The inevitability of fiction

I am within nanosyllables of completing my fifth novel, and looking through the manuscript today, fluffing and backfilling, I had occasion to return to some notes I made early on.

I stared at that file, thinking, Bgmdvpwha?

The book I envisioned and outlined so thoughtfully bears barely a fleeting resemblance to the book I wrote. But the book I wrote is the book that had to be written. It was the book I had in me. God knows, I would love to be more literary, more commercial, more Oprah-appropriate, more this, more that. But trying to write what I don’t have in me would be both futile and fatal.


Jen said…
Exactly. You must write what you love, or it will appear forced.
Congratulations on closing in on that ending. That's always such a terrific feeling. Can't wait to read the ms.

I've often done "webbing" to help me get started, but when I look back, they usually bear almost no resemblance to the finished products. A selling synopsis, written with three proposal chapters, comes closer, but in the end, it's always quite a different book that I turn in.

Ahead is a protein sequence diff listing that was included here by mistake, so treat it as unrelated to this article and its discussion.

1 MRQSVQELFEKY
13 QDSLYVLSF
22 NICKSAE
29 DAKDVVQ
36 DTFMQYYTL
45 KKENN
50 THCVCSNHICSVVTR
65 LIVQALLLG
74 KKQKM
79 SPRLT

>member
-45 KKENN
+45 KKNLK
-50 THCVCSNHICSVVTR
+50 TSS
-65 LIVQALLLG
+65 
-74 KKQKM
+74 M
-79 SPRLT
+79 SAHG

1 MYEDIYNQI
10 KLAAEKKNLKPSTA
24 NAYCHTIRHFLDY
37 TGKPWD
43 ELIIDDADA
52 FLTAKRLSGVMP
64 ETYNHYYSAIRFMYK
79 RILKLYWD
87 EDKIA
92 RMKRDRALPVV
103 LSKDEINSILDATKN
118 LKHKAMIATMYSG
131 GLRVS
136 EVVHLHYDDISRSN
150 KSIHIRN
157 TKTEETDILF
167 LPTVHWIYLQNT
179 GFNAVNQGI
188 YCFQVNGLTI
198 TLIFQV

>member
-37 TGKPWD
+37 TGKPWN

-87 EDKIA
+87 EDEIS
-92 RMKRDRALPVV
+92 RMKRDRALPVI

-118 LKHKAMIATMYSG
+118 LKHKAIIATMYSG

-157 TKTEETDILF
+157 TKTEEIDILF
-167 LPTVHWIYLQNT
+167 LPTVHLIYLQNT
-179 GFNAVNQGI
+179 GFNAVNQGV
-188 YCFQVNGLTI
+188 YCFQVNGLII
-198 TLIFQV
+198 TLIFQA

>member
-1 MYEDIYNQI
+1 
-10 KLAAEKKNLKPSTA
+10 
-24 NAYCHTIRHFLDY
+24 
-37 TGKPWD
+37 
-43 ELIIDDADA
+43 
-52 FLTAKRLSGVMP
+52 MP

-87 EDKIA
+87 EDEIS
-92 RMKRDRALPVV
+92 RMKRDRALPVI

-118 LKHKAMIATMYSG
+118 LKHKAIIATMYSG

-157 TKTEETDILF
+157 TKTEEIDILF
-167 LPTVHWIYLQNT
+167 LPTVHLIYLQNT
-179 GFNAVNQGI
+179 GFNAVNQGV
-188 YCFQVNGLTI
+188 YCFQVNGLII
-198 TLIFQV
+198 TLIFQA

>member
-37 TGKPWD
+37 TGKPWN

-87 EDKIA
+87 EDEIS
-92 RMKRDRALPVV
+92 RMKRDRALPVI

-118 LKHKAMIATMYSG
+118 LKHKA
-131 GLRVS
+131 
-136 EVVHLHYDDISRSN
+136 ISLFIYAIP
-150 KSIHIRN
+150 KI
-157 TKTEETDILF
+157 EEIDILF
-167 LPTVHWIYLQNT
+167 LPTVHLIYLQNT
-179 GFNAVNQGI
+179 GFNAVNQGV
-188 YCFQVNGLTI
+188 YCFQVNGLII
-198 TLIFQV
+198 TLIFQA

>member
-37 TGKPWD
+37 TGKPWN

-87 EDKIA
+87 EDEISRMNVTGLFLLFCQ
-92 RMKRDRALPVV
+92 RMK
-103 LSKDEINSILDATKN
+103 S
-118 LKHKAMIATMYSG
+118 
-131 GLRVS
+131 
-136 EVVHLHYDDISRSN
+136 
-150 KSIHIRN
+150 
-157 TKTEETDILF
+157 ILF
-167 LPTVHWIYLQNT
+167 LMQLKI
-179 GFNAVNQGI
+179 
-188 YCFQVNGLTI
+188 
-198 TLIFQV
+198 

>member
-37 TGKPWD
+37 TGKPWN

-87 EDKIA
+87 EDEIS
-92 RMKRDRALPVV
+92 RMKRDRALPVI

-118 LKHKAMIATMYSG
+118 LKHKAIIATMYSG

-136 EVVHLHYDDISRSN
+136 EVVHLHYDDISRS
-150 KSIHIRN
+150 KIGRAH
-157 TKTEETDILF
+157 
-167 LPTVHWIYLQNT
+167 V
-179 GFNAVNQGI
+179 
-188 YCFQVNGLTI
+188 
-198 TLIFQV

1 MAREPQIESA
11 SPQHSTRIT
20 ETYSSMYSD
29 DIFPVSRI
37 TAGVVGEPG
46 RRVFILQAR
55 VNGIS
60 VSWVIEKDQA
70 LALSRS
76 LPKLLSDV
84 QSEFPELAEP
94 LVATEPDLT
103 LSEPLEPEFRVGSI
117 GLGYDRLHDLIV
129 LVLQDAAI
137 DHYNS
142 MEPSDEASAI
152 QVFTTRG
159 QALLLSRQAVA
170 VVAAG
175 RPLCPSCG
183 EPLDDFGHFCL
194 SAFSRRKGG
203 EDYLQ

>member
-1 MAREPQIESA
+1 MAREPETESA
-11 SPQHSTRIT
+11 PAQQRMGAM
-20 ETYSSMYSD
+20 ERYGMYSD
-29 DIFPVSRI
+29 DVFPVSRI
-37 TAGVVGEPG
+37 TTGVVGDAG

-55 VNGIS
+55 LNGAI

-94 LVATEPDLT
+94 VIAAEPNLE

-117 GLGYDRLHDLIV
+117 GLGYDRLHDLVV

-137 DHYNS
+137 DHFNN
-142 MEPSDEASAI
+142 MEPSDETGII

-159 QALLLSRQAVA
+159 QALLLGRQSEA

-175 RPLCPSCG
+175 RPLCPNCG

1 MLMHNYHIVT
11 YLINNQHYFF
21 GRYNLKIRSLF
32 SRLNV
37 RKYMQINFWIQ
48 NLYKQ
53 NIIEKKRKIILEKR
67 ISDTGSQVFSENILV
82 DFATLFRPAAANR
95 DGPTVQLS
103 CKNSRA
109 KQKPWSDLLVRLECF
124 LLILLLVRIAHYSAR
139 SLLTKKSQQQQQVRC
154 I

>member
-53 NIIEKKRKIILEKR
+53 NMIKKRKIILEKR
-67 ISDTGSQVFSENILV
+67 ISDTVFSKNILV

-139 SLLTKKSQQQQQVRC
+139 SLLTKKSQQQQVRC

Yet if I don't bother to plan *something*, I can't seem to get anywhere. So I call my synopsis the "theoretical way this book could end." It's just there to prove I can tell a story's beginning, middle, and end, not necessarily to exactly forecast this particular ending.

Fortunately, the changes in the finished product always seem to be for the better, so I haven't have any editor complaints (yet).
Del said…
But then what? I still liked the first ending of Crazy the best. It was great. Can't wait to see the new novel. Proud Father

And how about this one?
"Life is short, Break the rules, Forgive quickly, Kiss slowly, Love truly,Laugh uncontrollably, And never regret anything that made you smile." From Doug & Stephen
(remember Doug R from TMB Joni?)

Popular posts from this blog

Harlequin Intrigue vs. Harlequin Romantic Suspense